This is a 470-seat pachinko hall in a commercial area near the center of Nagoya. In part because of their flashy exteriors, suburban pachinko halls have attracted a great deal of attention in recent years, but this project involved the rebuilding of an existing facility in the middle of the city. Although there is a narrow street in the back, this is essentially an urban building with just a single facade. In such cases, the standard solution has been to make the facade of the pachinko hall as eye-catching as possible. However, the nature of the pachinko business and the environment in which the business operates have been changing lately. The image projected by pachinko halls has also been undergoing change. I came to the conclusion that an approach completely opposite from the conventional one might be taken in such an urban environment. I decided a quiet scheme that seemed at first glance to blend into the townscape was possible.
The interior spaces of a pachinko hall must be cut off completely from the outside world. The time as experienced inside the hall has no relation to real time. It does not matter whether it is day or night outside the building. It is precisely to escape the everyday flow of time that people frequent pachinko halls. A pachinko hall is not unlike a theater or a cinema in that respect. I decided to compose the facade in such a way that passersby cannot see anything inside at eye level but can sense something of the inside atmosphere from openings on a higher level, that is, a sort of piano nobile.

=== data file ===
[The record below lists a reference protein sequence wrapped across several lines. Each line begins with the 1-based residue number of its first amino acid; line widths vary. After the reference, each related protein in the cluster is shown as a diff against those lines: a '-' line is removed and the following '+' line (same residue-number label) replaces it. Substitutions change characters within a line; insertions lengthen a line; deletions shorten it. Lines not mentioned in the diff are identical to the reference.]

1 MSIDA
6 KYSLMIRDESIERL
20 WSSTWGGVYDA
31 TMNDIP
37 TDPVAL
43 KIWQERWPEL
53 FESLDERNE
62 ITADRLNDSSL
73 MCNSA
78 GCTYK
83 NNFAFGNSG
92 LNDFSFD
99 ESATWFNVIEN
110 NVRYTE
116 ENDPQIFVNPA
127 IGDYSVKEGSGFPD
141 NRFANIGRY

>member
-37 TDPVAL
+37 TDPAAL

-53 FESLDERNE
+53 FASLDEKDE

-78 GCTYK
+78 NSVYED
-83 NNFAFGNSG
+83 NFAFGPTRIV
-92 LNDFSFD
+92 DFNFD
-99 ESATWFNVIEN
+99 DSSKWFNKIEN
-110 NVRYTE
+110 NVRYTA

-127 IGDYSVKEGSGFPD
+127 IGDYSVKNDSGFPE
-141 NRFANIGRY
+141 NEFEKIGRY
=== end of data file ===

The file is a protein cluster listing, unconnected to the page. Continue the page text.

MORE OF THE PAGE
The building is composed of three spatial layers arranged parallel to the street. First, there is a high-ceilinged, shallow but wide entrance hall, in which the clamor of the street still seems to linger. Second, there is the space of the pachinko hall, which is like a theater during intermission in that it suggests human presence even when it is empty. Third, there is the rear entrance hall, a space that is like a theater foyer where the excitement of the audience is allowed to subside after a play has ended.
These three spaces and the fourth, outside space of the city at large are not connected but divided into separate parts, so that one experiences the building as one does a four-act play.
I must admit that while I was designing this work I thought of the spatial organization of the Teatro Olimpico and the Kanamaruza (a late Edo-period Kabuki theater in Kotohira, Kagawa Prefecture). I wanted to see if a building could not be made into a theaterlike spatial collage. Unlike my previous works, this building is not designed in the manner of a motion picture, that is, as a sequence of scenes. I felt that such an approach was not conducive to the creation of a theaterlike space suggestive of an accumulation of dream fragments. On the contrary, it was necessary to cut the sequence into distinct parts.